{cmd:w1|w2|w3|w4} [{it:meta_options} {it:imor_spec}]
{phang}
where {it:imputation_type_1}, {it:imputation_type_2} etc. are {cmd:ica0|ica1|icapc|icape|icap|icaimor}.
Bayesian analysis using priors:
{phang}
{cmd:metamiss} {it:rE fE mE rC fC mC}, {cmdab:sd:logimor(#|var [#|var])}
[{it:meta_options} {it:imor_spec} {cmdab:corr:logimor(#|var)}
{cmd:method(GH|Taylor|MC)} {cmd:reps(#)} {cmd:nip(#)} {cmdab:miss:prior(# # [# #])}
{cmdab:resp:prior(# # [# #])} {cmd:details} {cmd:nodots}]
Gamble-Hollis analysis:
{phang}
{cmd:metamiss} {it:rE fE mE rC fC mC}, {cmdab:gamble:hollis} [{it:meta_options}]
{phang}
{it:meta_options} are meta-analysis options including {cmd:or rr rd log id(varname)}
and any valid option for {help metan} including {cmd:random, by(), xlab()}.
{phang}
{it:imor_spec} is {cmd:imor(#|var [#|var])} or {cmd:logimor(#|var [#|var])}.
{title:Meta-analysis options}{marker Metaanalysisoptions}
{phang}
{cmd:rr, or, rd} specify the measures to be analysed.
Usually, only one measure may be specified; the default is {cmd:rr}.
The exception is using {cmd:method(mc)}, when all 3 measures may be obtained for no extra effort,
so any combination is allowed, and the default is all 3. However, the formal meta-analysis
is not performed if more than 1 measure is specified.
{phang}
{cmd:log} has the results reported on the log RR or log OR scale.
{phang}
{cmd:id(var)} specifies a trial identifier for the forest plot.
{phang}
All other options allowed with {help metan} are allowed: for example, {cmd:by()}, {cmd:random}.
{title:Imputation options}{marker Imputationoptions}
{phang}{cmd:aca} performs an available cases analysis.
{phang}{cmd:ica0} imputes missing values as zeroes.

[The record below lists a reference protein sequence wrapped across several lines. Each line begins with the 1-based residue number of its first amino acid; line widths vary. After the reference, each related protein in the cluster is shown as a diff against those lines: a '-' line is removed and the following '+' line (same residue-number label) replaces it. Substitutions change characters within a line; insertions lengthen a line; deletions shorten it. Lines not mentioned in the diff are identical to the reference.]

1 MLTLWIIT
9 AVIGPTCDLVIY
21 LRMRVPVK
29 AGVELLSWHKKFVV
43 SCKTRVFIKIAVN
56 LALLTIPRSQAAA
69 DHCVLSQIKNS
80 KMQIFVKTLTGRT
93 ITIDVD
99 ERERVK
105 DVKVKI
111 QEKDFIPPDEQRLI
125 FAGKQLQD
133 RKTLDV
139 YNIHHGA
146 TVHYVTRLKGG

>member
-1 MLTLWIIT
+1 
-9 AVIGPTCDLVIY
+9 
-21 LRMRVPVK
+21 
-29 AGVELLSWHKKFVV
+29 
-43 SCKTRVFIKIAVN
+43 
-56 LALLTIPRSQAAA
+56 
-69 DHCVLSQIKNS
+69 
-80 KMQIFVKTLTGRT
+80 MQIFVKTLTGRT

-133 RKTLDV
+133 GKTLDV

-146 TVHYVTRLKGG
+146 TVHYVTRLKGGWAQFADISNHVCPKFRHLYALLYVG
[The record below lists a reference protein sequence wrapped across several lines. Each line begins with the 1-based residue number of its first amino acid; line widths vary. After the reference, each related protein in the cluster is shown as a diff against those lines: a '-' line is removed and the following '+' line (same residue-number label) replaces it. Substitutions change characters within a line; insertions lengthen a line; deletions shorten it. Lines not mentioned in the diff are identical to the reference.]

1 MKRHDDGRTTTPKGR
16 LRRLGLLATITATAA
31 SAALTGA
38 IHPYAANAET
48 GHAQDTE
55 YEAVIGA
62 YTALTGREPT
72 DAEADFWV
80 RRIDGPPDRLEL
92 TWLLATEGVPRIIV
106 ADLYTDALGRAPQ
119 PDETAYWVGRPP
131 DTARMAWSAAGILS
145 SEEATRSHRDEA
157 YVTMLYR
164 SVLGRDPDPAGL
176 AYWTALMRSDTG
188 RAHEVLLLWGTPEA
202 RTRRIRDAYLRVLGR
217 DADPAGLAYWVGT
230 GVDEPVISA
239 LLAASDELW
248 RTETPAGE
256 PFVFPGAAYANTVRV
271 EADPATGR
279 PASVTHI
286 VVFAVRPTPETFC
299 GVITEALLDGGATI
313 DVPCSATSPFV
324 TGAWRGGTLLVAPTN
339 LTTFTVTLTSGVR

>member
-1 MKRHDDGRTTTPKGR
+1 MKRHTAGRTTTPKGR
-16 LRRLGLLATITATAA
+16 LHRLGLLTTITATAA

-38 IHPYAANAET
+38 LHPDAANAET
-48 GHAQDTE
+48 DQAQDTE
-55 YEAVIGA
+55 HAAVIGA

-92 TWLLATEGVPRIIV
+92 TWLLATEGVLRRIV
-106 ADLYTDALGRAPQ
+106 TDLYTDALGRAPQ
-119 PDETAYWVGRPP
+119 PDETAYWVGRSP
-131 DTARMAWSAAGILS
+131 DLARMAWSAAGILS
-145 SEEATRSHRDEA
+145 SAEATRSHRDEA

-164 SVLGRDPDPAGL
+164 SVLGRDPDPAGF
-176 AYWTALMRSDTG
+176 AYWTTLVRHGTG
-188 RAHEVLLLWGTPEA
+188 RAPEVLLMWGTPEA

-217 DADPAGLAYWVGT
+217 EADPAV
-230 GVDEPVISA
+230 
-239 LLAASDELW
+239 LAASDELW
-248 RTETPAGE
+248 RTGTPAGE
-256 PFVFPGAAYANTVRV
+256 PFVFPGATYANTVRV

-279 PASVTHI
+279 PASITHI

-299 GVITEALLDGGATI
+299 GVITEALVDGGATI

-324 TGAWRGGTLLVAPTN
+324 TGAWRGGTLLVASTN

{phang}{cmd:ica1} imputes missing values as ones.
{phang}{cmd:icab} performs best-case analysis, which imputes missing values as ones
in the experimental group and zeroes in the control group.
Note that if {it:rE} and {it:rC} count adverse events,
not beneficial events, then {cmd:icab} will yield a worst-case analysis.
{phang}{cmd:icaw} performs worst-case analysis, which imputes missing values as
zeroes in the experimental group and ones in the control group.
Note that if {it:rE} and {it:rC} count adverse events,
not beneficial events, then {cmd:icaw} will yield a best-case analysis.
{phang}{cmd:icape} imputes missing values using the observed probability in the experimental group.
{phang}
{cmd:icapc} imputes missing values using the observed probability in the control group.
{phang}
{cmd:icap} imputes missing values using the observed probability within groups.
{phang}
{cmd:icaimor} imputes missing values using the IMORs specified by {cmd:imor()} or {cmd:logimor()} within groups.
{phang}
The default is {cmd:icaimor} if {cmd:imor()} or {cmd:logimor()} is specified, and otherwise {cmd:aca}.
{title:Imputation using reasons}{marker Imputationusingreasons}
{pstd}
Alternatively, different subgroups of missing values may be assigned using
different reasons. Thus for example ica0(mfE mfC) icap(mpE mpC) indicates
that mfE individuals in group E and mfC individuals in group C are imputed using
ICA0, while mpE individuals in group E and mpC individuals in group C are imputed
using ICAp. If, for some group, the total over all reasons does not equal the number of missing observations (e.g. if mfE+mpE does not equal mE), then
the missing observations are shared between imputation types in the given ratio.
If the total is zero for some group then the missing observations are shared
between imputation types in the ratio formed by summing over all studies.
If the total is zero for all groups then an error is returned.
Numerical values may also be given: e.g. ica0(50 50) icap(50 50) indicates that 50%
missing values in each group are imputed using ICA0 and the rest are imputed
using ICAp.
{title:Imputation weight options}{marker Imputationweightoptions}
{phang}
{cmd:w1} specifies that standard errors be computed treating the imputed
values as if they were observed. This is included for didactic purposes